So instead Douglas Alexander, rather than banging on about this issue, could essentially close the issue down and stop talking about this stuff: the lessons have been learnt. The EU will not enlarge in a big bang enlargement again. Migration restrictions will not be lifted together with only 2 other countries again. The enlargements on the horizon are countries so small that the impact will not be noticeable in the UK.
Why then, does he keep banging on about this issue, and Ed Miliband has also mentioned it. Time for that approach to stop.
They are not really pro-Europeans to begin with, they, like most British politicians, follow the herd rather than leading it, maybe that’s what they learnt in PPE courses in Oxbridge I wonder?
As someone with great interest in the issue of free movement in the EU, I found it really depressing when NuLab were in power to hear the ‘tough border control’ rethoric they used at every opportunity. Even the long queues at border controls (ironically this is something that has actually improved with the Tories, sad but true) became opportunities for political propaganda about how the reason for the long queues was how ‘tough and macho’ their border controls were so that only those who we, Big Brother UK Border Police deem to be valuable for the UK will be let in. How depressing. In fact, one of the few advantages of having a Tory gov is that they do not feel the need to engage in this depressing rethoric. I even remember a piece of PR from an unpresentable character running the UKBA at the time, I forgot his name, yep I just googled it, it was a chap called Phil Woolas who boasted about a “ring of steel” no doubt inspired through nostalgia for the days of the Iron Curtain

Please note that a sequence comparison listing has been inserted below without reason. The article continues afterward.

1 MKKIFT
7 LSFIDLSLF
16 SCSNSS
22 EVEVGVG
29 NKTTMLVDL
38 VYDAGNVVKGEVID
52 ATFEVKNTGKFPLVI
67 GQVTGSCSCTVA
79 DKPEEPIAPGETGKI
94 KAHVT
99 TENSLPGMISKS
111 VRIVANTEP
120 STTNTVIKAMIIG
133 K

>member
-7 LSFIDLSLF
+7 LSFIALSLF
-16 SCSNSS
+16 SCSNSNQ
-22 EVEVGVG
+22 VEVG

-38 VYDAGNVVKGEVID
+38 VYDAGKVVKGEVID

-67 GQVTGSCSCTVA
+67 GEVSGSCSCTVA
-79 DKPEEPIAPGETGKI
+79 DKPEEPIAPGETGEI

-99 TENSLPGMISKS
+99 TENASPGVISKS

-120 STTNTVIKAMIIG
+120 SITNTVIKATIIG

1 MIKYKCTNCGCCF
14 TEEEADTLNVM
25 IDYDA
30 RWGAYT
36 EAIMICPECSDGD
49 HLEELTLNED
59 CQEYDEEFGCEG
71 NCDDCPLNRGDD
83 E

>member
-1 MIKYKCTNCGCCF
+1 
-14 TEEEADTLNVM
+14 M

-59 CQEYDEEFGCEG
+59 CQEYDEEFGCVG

With this kind of Labour track record, actually the comments from D Alexander almost seem really progressive by comparison…
Completely disagree. 13 years old Labour and open immigration has completely destroyed much of the country.
You do realized what you just said actually strengthen the case, not weakens it. Think about it before replying.
You do realize that these countries are having problems, thus we see a “rise in the right.” This is just not the UK. All of Europe is finding out the consequence of out of control immigration.
Switzerland is the best country to live in and has very strict immigration (hopefully to get stricter and remove asylum).
Unfortunately due to not moving fast and hard enough to the Right will have a much harder struggle, then say, France.
Why have I seen little UK discussion about the 15 to 16 EU countries which do not restrict the free movement of workers, if they come from Bulgaria or Romania?
A maximum of seven years of restrictions on one of the basic rights in the internal market was scandalous enough. Competing calls for further restrictions in the UK are even worse.
Calls from leading politicians to help mobile workers find jobs, schools for their children and other services would be most encouraging.
@Richard – yes, good point.
The birth rate started climbing in 2000 so the pressure on school places cannot solely be attributed to migration.